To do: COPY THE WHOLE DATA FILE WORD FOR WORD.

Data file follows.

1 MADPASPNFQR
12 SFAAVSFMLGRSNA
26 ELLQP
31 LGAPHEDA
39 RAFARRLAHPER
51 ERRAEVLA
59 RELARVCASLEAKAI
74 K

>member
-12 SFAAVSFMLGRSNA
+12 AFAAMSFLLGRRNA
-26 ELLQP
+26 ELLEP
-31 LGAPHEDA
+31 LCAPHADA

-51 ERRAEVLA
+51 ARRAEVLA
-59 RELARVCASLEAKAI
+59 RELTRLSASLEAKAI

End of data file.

1 MADPASPNFQR
12 SFAAVSFMLGRSNA
26 ELLQP
31 LGAPHEDA
39 RAFARRLAHPER
51 ERRAEVLA
59 RELARVCASLEAKAI
74 K

>member
-12 SFAAVSFMLGRSNA
+12 AFAAMSFLLGRRNA
-26 ELLQP
+26 ELLEP
-31 LGAPHEDA
+31 LCAPHADA

-51 ERRAEVLA
+51 ARRAEVLA
-59 RELARVCASLEAKAI
+59 RELTRLSASLEAKAI